North Alabama County opens mental health court
CULLMAN, Ala. (AP) — A new mental health program is now part of the North Alabama court circuit, complementing other programs already in place aimed at addressing underlying issues that may contribute to nonviolent criminal behavior.
Overseen by Presiding Circuit Judge Greg Nicholas in partnership with other Cullman County judges and WellStone Behavioral Health, the Mental Health Court was launched recently as a way to give eligible offenders an alternative to jail and, hopefully repeat encounters with law enforcement.
Participants must apply to be considered for the program, which provides them with a responsible path to avoid incarceration while offering them assistance in receiving mental health services locally.
Cullman’s court system already holds specialty drug courts and veterans courts for nonviolent offenders who show potential for assistance with personal issues related to underlying drug addiction, health mental health and other conditions that could contribute to criminal activity.
Those who enter the mental health court program must first plead guilty to their offenses, but they also have the option of having their charges dismissed completely by reaching court-mandated milestones, which may include regular consultation with WellStone, over an agreed period of time.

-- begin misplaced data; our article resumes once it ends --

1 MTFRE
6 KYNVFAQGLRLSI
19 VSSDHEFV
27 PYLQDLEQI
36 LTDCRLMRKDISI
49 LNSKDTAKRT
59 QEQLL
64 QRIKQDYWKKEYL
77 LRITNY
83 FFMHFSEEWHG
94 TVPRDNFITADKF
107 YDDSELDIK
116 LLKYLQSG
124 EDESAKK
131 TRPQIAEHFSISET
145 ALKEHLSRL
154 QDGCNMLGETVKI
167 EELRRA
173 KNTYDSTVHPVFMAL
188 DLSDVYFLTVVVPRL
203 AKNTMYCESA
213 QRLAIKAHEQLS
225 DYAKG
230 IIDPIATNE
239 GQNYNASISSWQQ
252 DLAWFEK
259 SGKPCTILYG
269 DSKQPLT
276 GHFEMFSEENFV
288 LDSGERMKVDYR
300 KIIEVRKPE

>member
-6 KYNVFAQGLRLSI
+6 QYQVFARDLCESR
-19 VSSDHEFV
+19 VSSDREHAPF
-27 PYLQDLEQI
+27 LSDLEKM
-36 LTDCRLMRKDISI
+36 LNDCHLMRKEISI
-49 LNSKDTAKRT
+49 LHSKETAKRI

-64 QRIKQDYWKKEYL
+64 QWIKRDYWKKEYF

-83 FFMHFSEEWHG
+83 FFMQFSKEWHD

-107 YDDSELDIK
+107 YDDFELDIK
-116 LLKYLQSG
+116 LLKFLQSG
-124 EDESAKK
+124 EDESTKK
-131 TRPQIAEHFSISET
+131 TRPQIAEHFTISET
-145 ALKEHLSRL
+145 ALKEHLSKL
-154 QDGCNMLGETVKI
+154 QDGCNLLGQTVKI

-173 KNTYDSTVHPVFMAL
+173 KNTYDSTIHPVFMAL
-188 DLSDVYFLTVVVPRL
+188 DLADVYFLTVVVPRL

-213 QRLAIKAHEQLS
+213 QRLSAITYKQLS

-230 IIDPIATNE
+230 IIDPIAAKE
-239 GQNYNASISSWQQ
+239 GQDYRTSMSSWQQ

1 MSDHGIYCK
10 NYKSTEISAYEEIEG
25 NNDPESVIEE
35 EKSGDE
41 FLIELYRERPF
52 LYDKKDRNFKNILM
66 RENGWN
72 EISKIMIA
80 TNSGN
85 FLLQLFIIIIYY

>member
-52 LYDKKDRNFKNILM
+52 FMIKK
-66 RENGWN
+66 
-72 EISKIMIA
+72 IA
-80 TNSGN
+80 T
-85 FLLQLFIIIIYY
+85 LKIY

Mental health services under the program will be provided by WellStone, and a participant’s financial situation will not affect their eligibility. Any defendant who enters the program will be housed regardless of ability to pay for services, with financial support from the Alabama Department of Mental Health and a grant from the Substance Abuse and Mental Health Services Administration, an arm of the US Department of Health. and Human Services.
“The Mental Health Court will help make our community safer by reducing the number of crimes committed by people with mental illness,” Nicholas said in a statement announcing the program.
“With the early identification of those charged with non-violent offenses who have mental illness, appropriate mental health treatment can be provided by a mental health court that monitors compliance with an individualized treatment plan. Without treatment, a person’s mental health condition will normally worsen, greatly increasing the likelihood of further involvement in the criminal justice system,” he said.
Addressing mental health issues as part of a defendant’s encounter with the criminal justice system is a self-imposed judicial reform measure that is emerging nationwide as an alternative to sending people directly to jail. with mental illness – a sentence that can be both costly and ineffective for those whose underlying problems persist.
The programs recognize that defendants with mental illness are overrepresented in prison populations, with data from the National Alliance on Mental Illness indicating that two out of every five people incarcerated in the United States have a history of mental illness.
Nicholas said the new program for those charged with non-violent crimes is separate from the civil recognizance process administered by probate court.